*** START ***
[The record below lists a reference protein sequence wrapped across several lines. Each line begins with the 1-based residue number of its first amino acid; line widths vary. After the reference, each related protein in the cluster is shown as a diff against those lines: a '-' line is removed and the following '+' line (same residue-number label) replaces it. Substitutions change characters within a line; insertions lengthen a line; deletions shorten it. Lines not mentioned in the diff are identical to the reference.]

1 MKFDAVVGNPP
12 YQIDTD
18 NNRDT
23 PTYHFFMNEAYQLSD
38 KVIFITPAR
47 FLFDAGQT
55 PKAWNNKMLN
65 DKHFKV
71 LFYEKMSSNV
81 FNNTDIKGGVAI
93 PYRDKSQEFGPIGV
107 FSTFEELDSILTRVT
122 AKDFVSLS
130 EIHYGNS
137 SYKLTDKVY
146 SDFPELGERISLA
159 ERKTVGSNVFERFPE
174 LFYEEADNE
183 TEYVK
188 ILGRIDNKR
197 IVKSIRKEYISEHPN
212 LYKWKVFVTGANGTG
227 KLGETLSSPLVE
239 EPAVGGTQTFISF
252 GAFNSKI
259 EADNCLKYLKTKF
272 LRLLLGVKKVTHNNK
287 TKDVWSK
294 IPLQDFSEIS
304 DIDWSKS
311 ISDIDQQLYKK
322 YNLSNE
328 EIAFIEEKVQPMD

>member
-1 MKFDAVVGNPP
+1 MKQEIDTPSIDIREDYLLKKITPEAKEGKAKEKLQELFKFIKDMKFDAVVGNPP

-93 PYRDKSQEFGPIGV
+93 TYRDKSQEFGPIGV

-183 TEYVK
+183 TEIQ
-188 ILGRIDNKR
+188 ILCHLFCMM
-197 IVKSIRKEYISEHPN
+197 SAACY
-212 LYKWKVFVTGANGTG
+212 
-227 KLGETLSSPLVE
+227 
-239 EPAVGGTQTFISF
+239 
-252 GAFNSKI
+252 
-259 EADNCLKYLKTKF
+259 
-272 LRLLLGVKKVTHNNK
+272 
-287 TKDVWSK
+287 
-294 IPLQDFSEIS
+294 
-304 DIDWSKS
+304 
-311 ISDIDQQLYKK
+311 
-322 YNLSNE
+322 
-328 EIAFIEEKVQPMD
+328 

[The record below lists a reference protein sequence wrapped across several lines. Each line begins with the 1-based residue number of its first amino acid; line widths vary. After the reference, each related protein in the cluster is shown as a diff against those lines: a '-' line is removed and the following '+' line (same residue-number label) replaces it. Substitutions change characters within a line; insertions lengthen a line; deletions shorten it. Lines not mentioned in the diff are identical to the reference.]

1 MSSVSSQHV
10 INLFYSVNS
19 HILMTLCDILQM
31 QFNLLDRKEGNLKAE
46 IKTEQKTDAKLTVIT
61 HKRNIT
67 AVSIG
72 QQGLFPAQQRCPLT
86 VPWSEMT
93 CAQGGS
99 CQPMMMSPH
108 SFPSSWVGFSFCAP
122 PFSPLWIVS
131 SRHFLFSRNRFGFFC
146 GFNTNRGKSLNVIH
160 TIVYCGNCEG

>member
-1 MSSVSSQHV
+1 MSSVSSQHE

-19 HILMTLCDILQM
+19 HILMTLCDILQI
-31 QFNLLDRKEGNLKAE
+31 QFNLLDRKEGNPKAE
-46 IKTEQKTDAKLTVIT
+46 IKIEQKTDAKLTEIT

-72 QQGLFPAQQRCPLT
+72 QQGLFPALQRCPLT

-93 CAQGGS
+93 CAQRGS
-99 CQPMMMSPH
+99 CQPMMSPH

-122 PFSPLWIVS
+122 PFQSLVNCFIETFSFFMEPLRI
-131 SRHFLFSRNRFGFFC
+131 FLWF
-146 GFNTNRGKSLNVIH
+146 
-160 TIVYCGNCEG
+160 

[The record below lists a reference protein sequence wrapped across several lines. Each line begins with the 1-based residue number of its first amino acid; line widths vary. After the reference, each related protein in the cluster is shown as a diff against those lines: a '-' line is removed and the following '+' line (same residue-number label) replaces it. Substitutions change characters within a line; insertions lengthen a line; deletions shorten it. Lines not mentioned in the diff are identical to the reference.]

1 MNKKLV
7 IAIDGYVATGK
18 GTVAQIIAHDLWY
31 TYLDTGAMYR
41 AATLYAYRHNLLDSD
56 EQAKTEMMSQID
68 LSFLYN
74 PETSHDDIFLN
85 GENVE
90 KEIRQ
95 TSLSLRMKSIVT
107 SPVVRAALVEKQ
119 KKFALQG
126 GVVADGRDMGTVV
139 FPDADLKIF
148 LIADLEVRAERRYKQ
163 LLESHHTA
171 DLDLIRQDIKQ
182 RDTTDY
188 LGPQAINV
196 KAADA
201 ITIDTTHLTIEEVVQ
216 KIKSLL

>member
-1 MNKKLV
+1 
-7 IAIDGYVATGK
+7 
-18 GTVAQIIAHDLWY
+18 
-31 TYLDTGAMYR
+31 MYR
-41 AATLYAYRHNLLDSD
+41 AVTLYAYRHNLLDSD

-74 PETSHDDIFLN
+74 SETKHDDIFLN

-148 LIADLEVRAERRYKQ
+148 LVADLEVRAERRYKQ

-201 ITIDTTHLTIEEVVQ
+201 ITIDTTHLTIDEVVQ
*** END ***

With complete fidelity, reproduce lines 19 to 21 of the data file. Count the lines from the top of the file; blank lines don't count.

174 LFYEEADNE
183 TEYVK
188 ILGRIDNKR